After a semester defined by a lackluster performance, remaining optimistic is seemingly impossible. I’ve learned this from experience. Spring 2017: a semester that taught me a lot (not in the classroom, however).
Although I learned from that turbulent time, I wouldn’t say that I have “bounced back.” The very phrase implies that I’ve returned to a place I once was. Neither have I ever been “back” nor do I want to go “back” to the time before that pivotal semester.
During my first year at UTSA, I fell in love with the fantasy of college life: absolute freedom unmoored from parental supervision, accompanied by an effortless, elegant academic performance bringing professors and classmates alike to their knees – my first mistake. In reality, I was not so deft.
That semester was filled with too many night outings mixed with procrastination – resulting in too many 8 a.m. alarms being silenced, leaving too many class assignments and opportunities neglected.
My expectations for my first year of college did not match reality. I was apathetic and unmotivated. I did not find my studies particularly interesting and I lacked any gusto to earn satisfactory grades on my assignments.
I was not happy with what was happening and I was convinced I had unwillingly admitted myself into a statistic for college freshman dropout rates. After much self-reflection, I realized my college fantasy was bogus: there’s no such thing as a perfect college experience. Perfection, itself, is faux. I spent so much time fantasizing over something that was never going to happen. And here’s the worst part: I already knew this!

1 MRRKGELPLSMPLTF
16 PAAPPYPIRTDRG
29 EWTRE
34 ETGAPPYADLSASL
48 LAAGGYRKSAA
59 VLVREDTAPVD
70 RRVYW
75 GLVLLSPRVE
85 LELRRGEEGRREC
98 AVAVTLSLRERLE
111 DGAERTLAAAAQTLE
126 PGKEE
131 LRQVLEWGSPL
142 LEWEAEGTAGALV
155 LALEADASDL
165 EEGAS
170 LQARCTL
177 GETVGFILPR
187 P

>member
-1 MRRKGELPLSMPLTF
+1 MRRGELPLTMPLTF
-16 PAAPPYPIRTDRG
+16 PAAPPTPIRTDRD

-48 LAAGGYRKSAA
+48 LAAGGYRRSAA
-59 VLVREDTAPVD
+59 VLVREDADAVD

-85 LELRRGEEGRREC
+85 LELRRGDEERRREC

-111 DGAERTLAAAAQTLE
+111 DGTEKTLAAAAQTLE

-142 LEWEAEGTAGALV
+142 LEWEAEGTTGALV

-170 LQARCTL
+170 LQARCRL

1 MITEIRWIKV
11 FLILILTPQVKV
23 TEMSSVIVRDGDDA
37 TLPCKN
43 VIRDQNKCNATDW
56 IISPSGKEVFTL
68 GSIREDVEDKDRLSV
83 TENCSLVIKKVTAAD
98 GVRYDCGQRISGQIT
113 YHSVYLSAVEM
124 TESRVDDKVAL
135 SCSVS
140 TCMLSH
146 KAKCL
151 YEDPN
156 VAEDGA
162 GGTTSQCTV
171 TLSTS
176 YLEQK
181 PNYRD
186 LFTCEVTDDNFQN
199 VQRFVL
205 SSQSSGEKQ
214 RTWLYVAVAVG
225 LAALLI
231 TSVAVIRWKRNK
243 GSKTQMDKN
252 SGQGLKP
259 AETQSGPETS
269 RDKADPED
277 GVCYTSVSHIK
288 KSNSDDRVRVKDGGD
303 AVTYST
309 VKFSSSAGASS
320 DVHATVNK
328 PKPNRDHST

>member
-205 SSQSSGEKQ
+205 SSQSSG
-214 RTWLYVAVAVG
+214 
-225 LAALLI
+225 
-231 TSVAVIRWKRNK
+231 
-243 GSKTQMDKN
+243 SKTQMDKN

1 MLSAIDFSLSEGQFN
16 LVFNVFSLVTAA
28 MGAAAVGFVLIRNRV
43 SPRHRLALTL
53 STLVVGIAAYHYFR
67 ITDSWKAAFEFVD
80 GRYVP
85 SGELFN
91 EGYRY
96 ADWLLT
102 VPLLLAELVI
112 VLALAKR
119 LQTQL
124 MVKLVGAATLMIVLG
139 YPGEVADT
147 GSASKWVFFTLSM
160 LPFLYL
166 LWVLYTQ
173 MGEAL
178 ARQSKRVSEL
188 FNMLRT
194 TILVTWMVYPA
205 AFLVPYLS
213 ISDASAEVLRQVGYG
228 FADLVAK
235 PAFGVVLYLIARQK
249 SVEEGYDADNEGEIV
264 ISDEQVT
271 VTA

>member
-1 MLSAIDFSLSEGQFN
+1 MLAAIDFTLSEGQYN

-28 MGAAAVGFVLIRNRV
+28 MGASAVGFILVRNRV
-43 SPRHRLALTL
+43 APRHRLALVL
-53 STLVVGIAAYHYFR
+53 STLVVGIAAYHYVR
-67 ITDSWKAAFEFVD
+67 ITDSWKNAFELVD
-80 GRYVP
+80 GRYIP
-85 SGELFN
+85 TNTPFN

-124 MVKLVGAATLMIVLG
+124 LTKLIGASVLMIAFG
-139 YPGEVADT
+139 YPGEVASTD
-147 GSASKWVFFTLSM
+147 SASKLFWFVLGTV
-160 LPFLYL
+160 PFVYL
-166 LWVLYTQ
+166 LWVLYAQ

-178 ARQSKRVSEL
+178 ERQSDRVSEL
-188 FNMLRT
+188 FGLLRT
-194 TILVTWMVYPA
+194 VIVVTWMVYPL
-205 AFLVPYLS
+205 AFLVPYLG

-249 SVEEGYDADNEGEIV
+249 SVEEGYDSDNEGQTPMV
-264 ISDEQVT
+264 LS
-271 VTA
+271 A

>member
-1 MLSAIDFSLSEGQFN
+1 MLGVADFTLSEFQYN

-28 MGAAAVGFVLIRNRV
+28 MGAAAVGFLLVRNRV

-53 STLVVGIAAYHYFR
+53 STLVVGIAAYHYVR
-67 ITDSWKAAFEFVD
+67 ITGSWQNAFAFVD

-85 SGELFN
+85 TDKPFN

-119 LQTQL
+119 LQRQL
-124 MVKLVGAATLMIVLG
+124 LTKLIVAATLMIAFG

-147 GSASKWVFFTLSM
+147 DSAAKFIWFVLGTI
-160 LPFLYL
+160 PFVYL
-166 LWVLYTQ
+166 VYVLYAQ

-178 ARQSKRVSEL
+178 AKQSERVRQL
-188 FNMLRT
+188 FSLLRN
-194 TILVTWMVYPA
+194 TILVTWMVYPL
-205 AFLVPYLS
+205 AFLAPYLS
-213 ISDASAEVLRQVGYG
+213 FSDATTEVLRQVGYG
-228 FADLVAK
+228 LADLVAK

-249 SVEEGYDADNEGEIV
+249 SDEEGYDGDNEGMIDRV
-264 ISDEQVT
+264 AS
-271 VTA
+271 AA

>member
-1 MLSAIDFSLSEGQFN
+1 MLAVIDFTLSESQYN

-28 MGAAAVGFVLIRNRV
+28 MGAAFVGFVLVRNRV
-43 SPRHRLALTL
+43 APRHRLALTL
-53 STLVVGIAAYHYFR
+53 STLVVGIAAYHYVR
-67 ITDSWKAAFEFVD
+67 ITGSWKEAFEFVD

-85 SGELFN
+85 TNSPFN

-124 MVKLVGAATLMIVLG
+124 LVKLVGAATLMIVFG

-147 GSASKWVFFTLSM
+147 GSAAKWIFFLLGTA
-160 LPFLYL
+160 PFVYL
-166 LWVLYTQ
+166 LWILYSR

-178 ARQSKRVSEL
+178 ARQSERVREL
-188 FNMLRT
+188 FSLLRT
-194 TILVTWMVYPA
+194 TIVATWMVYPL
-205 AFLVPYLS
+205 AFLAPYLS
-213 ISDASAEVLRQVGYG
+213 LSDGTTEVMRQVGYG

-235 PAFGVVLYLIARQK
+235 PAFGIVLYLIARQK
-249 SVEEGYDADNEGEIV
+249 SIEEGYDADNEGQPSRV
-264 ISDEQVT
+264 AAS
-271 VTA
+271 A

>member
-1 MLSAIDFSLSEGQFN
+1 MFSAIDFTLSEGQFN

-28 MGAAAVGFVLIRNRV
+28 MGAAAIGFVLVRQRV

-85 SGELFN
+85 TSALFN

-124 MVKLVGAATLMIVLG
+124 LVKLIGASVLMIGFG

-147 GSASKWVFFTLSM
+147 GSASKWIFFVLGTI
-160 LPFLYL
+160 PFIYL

I knew it when I went out on nights before exams, and I knew it when I was procrastinating instead of working on projects or studying.
While I thought I was living a fantasy, I was subconsciously blinding myself from what was happening right in front of me: I was not happy with where I was or where I was going.
Furthermore, I interrogated the source of my apathy and questioned the things that genuinely interested me and I concluded they were not compatible with my major. From there my ambitions and goals shifted towards a new direction.
During this come-to-Jesus moment, I learned more about myself than any other period in my life. I’m not proud of that semester, but I’m fortunate to have learned some valuable lessons from that time.
Perfection is a perpetually insatiable concept when you want to be happy with your college experience. Therefore, if you spend your time obsessing over perfection, you too will find yourself insatiable.
I have not “bounced back” from my bad semester and I do not intend to do so. I plan to utilize what I have learned from that enlightening semester and move forward towards a future I am proud to be striving for. In college, we are in a constant state of learning.
Even at the most unexpected times, we are presented with didactic opportunities that can change our lives for the better.